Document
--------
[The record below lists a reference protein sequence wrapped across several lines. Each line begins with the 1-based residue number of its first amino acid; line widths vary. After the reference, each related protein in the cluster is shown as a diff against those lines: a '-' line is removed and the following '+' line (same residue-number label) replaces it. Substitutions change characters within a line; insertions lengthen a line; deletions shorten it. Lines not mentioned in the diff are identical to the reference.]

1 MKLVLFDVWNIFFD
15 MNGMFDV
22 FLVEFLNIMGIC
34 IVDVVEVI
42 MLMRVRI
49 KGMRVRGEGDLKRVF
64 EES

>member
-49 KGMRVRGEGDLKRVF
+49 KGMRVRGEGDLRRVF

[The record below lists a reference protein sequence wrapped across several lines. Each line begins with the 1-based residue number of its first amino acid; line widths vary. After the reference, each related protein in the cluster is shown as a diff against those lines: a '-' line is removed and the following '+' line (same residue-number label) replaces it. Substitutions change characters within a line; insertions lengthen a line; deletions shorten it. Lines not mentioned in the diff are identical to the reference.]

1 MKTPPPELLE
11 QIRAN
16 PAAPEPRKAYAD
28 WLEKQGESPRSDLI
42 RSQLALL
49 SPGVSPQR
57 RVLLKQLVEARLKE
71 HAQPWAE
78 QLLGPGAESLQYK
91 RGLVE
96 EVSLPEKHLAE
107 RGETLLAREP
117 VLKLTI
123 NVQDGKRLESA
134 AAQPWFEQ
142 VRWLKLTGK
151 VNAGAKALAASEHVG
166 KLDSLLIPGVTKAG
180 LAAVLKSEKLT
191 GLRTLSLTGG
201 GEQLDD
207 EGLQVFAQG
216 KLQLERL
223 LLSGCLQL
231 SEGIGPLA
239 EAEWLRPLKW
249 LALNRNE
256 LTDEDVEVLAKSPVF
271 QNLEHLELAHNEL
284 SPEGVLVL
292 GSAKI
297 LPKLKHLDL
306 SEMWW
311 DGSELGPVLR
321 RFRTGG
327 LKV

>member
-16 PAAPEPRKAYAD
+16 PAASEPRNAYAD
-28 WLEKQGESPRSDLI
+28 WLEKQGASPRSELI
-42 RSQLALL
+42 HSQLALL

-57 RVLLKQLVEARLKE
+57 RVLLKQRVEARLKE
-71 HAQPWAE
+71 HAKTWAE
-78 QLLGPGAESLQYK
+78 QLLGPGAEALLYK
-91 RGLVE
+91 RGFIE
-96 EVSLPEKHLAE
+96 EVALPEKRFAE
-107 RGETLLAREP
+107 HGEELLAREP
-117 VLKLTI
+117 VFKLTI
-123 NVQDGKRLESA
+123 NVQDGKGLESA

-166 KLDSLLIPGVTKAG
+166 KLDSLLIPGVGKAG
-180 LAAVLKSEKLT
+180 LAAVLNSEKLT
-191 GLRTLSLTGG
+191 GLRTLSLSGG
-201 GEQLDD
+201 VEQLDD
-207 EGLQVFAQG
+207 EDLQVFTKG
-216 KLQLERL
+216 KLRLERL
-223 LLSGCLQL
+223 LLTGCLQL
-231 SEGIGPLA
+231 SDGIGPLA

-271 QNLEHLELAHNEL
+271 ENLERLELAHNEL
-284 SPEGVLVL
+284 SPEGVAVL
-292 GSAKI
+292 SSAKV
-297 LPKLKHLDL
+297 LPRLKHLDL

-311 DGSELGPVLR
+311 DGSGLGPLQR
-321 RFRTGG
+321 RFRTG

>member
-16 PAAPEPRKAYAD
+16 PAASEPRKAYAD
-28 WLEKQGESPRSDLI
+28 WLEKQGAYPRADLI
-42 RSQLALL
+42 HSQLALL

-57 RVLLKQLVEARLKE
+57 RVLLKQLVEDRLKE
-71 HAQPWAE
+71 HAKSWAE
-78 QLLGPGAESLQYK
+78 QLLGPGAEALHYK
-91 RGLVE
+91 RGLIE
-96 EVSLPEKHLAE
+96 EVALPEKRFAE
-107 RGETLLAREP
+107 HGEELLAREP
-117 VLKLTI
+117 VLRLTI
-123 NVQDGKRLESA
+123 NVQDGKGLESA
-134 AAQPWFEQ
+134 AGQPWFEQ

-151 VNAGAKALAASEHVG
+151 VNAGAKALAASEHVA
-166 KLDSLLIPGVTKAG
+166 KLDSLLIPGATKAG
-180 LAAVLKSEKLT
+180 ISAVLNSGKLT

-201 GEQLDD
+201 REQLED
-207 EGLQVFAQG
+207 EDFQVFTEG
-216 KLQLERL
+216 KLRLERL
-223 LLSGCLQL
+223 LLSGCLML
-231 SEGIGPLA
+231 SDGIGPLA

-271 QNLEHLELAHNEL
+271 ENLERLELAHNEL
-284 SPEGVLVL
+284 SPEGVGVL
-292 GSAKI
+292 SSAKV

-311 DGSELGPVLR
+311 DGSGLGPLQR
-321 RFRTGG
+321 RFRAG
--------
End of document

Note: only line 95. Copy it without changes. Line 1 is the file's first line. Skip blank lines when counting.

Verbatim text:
+297 LPRLKHLDL